Topical Corticosteroid-Induced Iatrogenic Cushing Syndrome in an Infant rights and content
Under a Creative Commons license


Cushing syndrome is an abnormality resulting from high level of blood glucocorticoids.

Iatrogenic Cushing syndrome due to the overuse of topical corticosteroids is rarely reported.

This report presents a case of topical corticosteroid induced iatrogenic Cushing syndrome in an infant.



Cushing syndrome (CS) is an endocrinological abnormality that results from a high level of glucocorticoids in the blood. Iatrogenic CS due to the overuse of topical corticosteroids is rarely reported. The current study aims to present a rare case of topical corticosteroid induced iatrogenic CS in an infant.

Case presentation

A 4-month-old female infant presented with an insidious onset of face puffiness that progressed over a 2-month period. The mother reported to have used a cream containing Betamethasone corticosteroid 5–8 times a day for a duration of 3 months to treat diaper dermatitis. Laboratory findings revealed low levels of adrenocorticotrophic hormone (ACTH) and serum. Abdominal ultrasound showed normal adrenal glands. The topical corticosteroid was halted and physiologic topical hydrocortisone doses were administered.

Clinical discussion

Infants are more likely to acquire topical corticosteroid induced iatrogenic CS due to their thin and absorptive skin, higher body surface area, and the high prevalence of conditions that necessitates the use of these medications. Most iatrogenic CS cases following topical steroid application have been reported in infants with diaper dermatitis that are most commonly treated with Clobetasol and Bethamethasone.


Infants are susceptible to develop CS due to topical corticosteroid overuse. Hence, physicians need to consider this in infantile CS cases, and take appropriate measures to avoid their occurrence.


Cushing syndrome
Topical corticosteroid

1. Introduction

Cushing syndrome (CS) is a reversible endocrinological abnormality that results from high level of cortisol or other glucocorticoids in the blood [1]. It can be caused by either endogenous factors such as excess steroid production and secretion due to adrenal or pituitary tumors, or exogenously through prolonged use of corticosteroid medications resulting in iatrogenic CS [2]. Iatrogenic CS due to the overuse of oral or parenteral corticosteroids is common, however, while topical corticosteroids are one of the most widely prescribed medications by dermatologists, they are less frequently reported to cause iatrogenic CS [3,4]. Even though CS is very rare in the pediatric population with an annual incidence of only 5 cases per million, children of the pediatric age have a higher risk of developing iatrogenic CS, which is likely due to the high prevalence of conditions that necessitates the use of topical corticosteroids and the thinness of their skin that can more easily absorb the steroid [5,6].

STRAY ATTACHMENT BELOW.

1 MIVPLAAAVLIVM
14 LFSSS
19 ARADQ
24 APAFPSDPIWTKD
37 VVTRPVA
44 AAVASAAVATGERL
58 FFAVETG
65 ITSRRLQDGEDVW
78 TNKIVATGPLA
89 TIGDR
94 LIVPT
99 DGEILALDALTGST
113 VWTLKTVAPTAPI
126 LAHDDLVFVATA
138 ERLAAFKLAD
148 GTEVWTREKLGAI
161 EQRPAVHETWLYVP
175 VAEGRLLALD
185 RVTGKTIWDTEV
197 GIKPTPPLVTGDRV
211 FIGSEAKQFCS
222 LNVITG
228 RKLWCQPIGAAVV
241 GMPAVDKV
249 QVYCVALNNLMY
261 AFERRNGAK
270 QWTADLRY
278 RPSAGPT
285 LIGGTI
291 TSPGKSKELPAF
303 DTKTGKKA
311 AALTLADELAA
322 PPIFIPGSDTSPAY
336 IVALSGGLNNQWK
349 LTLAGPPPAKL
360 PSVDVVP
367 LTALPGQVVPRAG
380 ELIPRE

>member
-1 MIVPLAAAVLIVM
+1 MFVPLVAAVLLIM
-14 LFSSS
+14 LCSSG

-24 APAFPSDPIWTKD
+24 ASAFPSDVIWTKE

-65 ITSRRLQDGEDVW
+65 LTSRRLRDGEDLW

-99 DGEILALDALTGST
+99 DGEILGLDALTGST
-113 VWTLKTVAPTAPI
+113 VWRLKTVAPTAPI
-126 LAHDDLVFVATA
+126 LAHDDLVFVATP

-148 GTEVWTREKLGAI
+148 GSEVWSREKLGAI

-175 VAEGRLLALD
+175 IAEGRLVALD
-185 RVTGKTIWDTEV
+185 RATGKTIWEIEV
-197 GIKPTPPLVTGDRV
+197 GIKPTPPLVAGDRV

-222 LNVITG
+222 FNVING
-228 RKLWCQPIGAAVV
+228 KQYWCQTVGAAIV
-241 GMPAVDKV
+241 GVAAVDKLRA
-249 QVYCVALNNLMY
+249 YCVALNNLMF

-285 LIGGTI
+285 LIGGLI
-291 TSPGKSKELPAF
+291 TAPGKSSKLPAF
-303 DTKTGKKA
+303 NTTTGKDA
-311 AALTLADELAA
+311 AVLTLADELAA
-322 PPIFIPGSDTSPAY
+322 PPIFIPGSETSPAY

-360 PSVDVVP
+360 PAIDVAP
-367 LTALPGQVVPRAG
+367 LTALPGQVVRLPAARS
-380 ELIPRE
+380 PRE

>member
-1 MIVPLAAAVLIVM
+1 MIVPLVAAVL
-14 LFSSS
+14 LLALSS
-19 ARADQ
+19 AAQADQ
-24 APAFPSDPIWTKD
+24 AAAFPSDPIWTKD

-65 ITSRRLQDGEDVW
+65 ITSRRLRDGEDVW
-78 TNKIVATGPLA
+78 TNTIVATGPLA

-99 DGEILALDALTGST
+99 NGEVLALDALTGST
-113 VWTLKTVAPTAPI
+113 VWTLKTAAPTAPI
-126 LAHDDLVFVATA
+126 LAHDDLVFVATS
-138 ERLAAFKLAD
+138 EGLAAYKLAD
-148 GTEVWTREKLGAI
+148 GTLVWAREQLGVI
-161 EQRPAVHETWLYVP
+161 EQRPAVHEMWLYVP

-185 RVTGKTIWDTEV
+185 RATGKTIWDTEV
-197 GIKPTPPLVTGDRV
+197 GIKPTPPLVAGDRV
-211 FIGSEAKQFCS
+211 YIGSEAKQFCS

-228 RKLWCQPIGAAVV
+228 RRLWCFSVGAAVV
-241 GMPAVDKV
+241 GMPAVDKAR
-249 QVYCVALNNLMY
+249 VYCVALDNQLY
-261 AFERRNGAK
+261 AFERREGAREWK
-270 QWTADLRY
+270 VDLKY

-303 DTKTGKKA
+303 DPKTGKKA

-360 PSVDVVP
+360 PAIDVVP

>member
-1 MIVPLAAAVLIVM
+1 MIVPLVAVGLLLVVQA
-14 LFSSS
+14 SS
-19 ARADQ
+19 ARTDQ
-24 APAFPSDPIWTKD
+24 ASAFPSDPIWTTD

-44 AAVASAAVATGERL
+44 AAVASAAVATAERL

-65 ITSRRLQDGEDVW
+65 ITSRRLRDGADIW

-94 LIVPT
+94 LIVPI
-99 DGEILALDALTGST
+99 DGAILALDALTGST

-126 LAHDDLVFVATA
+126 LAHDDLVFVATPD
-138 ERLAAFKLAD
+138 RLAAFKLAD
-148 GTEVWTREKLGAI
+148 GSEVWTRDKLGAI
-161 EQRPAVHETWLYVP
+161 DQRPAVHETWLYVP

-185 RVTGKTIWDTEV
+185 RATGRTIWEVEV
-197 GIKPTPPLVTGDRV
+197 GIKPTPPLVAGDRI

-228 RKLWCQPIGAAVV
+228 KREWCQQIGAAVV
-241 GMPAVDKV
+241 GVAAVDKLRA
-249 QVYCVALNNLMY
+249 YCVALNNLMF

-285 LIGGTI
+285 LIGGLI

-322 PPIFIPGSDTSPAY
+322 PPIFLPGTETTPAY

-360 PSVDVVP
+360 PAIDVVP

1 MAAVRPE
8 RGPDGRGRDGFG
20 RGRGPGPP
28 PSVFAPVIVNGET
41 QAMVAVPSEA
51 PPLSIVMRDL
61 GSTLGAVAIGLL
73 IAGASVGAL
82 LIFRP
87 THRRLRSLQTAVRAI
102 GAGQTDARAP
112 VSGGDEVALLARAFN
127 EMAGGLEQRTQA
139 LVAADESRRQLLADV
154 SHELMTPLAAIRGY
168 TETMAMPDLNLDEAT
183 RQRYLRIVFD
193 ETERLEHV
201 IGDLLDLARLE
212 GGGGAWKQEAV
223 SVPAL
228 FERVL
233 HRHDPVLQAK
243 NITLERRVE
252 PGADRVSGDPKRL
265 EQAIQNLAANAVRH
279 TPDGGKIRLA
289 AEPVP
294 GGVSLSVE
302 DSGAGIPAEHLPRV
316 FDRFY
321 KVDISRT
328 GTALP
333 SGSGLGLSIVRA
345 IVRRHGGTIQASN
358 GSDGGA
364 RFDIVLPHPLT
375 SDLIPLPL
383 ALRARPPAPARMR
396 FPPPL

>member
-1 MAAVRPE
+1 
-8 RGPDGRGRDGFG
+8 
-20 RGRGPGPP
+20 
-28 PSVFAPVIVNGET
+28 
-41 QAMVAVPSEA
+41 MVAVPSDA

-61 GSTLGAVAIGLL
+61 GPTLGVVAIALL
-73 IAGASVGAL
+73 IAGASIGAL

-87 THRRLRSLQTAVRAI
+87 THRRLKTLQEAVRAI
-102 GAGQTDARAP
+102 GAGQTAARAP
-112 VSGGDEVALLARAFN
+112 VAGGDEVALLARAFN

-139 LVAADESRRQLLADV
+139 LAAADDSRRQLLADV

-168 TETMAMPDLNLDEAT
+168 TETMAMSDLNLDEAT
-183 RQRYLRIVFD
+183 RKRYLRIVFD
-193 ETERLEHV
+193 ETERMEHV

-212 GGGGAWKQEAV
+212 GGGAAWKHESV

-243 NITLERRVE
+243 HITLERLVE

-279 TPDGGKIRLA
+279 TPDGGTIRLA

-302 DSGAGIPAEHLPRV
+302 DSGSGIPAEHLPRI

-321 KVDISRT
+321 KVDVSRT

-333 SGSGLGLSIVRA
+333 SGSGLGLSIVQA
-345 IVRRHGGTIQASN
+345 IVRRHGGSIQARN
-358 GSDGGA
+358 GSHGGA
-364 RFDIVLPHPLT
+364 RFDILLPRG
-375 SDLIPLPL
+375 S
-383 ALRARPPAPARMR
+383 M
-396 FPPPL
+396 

The aim of the current study is to present a rare case of topical corticosteroid induced iatrogenic CS in an infant. SCARE guidelines are considered in writing this report [7].

2. Case presentation

2.1. Patient information

A 4-month-old female infant presented with an insidious onset of puffiness of the face; the swelling progressed over a period of 2 months without any other associated symptoms. The infant’s prenatal, developmental, and family history were insignificant, and she was born full term to consanguineous parents via caesarian delivery. After delivery she did not require neonatal intense care unit (NICU) and was discharged in good health. She has been given both bottle and breastfeeding every one to two hrs, and she has received all the required vaccinations at their proper times.

The mother reported to have used a topical corticosteroid cream (Optizol-B cream; a combination of Clotrimazole and Betamethasone) for a period of 3 months with a dose of 5–8 times a day to treat diaper dermatitis of the infant.

2.2. Clinical findings

The infant’s physical examination revealed facial puffiness (Moon face) with no body edema, and cutaneous examination showed the diaper rash without any other cutaneous manifestations. The infant was vitally stable with no dysmorphic features and no skeletal deformities. Her growth parameters were within normal limits, and her systemic examination was unremarkable.

2.3. Diagnostic approach

Laboratory findings revealed low adrenocorticotropic hormone (ACTH) level in the blood measuring 5.9 p.m./l, a serum cortisol level of 24 nmol/l, and normal serum sodium and potassium levels of 144 mEq/l and 4.8 mmol/l, respectively. Abdominal ultrasonography (US) showed normal adrenal glands.

2.4. Therapeutic intervention

The topical corticosteroid cream that contained Bethamethasone was halted and oral hydrocortisone was given (10 mg/m2) tapered over one month. The patient was given a card addressing Cushing syndrome to inform the health care providers in case of emergency situation or unexpected surgical intervention.